Part of the Techno Group, Rugby-based Technoset is a precision engineering company specialising in one-hit manufacturing of precision turned and milled components. Having continually invested in the latest fixed- and sliding-head CNC machine tools with up to 13 axes, driven tooling and full turning and milling capabilities, the company is able to offer a high degree of flexibility to its customers.
Continued success for the company means investigating and evaluating every potential business advantage, as managing director Kevan Kane points out: “Even at the high-end of the sophisticated parts we produce for our customers there is still a need to look for efficiencies and enhancements. We are under constant pressure to improve the operation of our business. These pressures can be financial or environmental, or a combination of these key drivers. There can even be peer-pressure from other members of the Midlands Aerospace Alliance, or Coventry and Warwickshire Aerospace Forum, to do better.”

One of the most recent improvements on the shop floor has come from the installation of a Wogaard Coolant Saver. The simplistic design and execution of both the Wogaard Coolant and Oil Saver is said to belie the potential benefits it can provide to manufacturing companies. Using very few component elements, the system efficiently collects the normally wasted cutting fluid which is dragged out of the machine by the swarf that is evacuated by the automatic chip conveyor or swarf auger. The neat oil or water miscible (soluble oil) cutting fluid is reclaimed by siphoning it from the chip container and returning it to the machine tool’s main coolant tank for reuse.
Using a vacuum generated within its body to draw the fluid out of any container, the Wogaard unit is powered by the machine’s coolant pump, so no additional power source is required and fitting remains a straightforward operation requiring just a few pipe joints that can be specified in an optional fitting kit available for most popular machine tools.

“You must consider with coolant that you are not only buying the fluid, but you need to pay to dispose of it, so waste is a great consideration,” explains Kane. “We initially tested the Coolant Saver on one machine, and the benefits were both clear and immediate. It was then a case of fitting a unit to all of our milling machines and all of the fixed-head turning centres. We also fitted the new Oil Saver to our sliding-head machines, where the savings on neat oil and disposal of waste have an impact on the business bottom line that is even more dramatic.
“The downtime for any machine tool waiting for coolant levels to be replenished has been reduced to a minimum, and the operators appreciate not having to fill the sump so often,” he continues. “We run a core day with overtime. The nature of the material we machine, plus the tight tolerances required, do not lend themselves to running lights out. However, we often leave the batch running on the machine at the end of the day, which we can now do confidently knowing that the sumps will not alarm out because the coolant level is low.”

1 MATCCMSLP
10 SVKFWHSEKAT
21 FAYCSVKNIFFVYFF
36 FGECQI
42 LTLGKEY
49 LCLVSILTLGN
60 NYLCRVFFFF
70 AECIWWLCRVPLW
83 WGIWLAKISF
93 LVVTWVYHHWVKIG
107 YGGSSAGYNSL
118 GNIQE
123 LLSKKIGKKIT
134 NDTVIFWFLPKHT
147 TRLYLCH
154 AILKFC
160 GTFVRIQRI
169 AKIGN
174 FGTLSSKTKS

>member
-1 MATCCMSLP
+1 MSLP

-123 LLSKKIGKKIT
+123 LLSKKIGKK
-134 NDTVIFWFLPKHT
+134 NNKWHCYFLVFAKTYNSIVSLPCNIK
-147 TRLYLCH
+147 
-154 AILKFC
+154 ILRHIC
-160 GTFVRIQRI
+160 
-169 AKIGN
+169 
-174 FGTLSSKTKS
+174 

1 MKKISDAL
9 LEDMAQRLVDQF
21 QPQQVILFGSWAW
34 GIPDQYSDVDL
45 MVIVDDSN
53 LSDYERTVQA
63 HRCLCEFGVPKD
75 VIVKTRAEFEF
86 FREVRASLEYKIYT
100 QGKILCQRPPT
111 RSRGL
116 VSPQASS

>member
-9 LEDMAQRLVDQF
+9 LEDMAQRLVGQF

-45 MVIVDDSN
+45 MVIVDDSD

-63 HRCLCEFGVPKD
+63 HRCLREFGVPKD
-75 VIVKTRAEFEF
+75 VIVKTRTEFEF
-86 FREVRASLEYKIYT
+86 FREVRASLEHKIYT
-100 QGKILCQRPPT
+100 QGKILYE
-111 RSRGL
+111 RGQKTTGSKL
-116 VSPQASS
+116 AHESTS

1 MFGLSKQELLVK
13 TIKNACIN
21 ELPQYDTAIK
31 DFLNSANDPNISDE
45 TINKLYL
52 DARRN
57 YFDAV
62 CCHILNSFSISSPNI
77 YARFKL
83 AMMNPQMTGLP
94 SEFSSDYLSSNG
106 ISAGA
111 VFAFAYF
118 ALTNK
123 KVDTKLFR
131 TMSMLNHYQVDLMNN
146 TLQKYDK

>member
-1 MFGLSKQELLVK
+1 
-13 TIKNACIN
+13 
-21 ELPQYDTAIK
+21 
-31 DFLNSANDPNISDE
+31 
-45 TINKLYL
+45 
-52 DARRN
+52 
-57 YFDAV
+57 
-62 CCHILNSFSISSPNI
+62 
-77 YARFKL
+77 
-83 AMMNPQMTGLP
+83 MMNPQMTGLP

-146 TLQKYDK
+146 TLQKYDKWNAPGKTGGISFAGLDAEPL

Each of the Coolant and Oil Savers has been installed in-house by Technoset staff.
“In a year or so we will have the accurate figures on the savings achieved, but right now it is just making life much simpler for all of us,” says Kane. “Today, except for one, each of the machine tools on our shop floor has a Wogaard unit fitted and our housekeeping is much improved. We like to think that we are a forward-thinking company. As such, no stone should be left unturned; you should look at your business from every facet.
“There is simply no way we would go back to a shop floor without the Coolant and Oil Savers fitted to the machines,” he concludes. “Walk around now and the swarf bins are dry with material that is ready to be responsibly recycled. And we know the coolant, be it oil or water-based, is getting reclaimed and recycled quickly and efficiently back into the same machine tool’s sump, so there is never any worry about cross contamination.”
Technoset was founded in 1978 and moved into its present modern factory, which occupies 1600 sq m, in 1988. The company can offer scheduled deliveries, Kanban systems, small (single figures) to large batches, assembled components, and will undertake the management of subcontract processes such as heat treatment and plating. Technoset manufactures turned products from 0.4 to 65 mm and milled components up to 800 x 400 mm. A wide range of common and more exotic materials can be machined, including titanium, Colsibro, Berylco, Arcap, high-temperature alloys, ferretic stainless steel and precipitation and austenitic stainless steel. Technoset also guarantees the traceability of products throughout the process.
For further information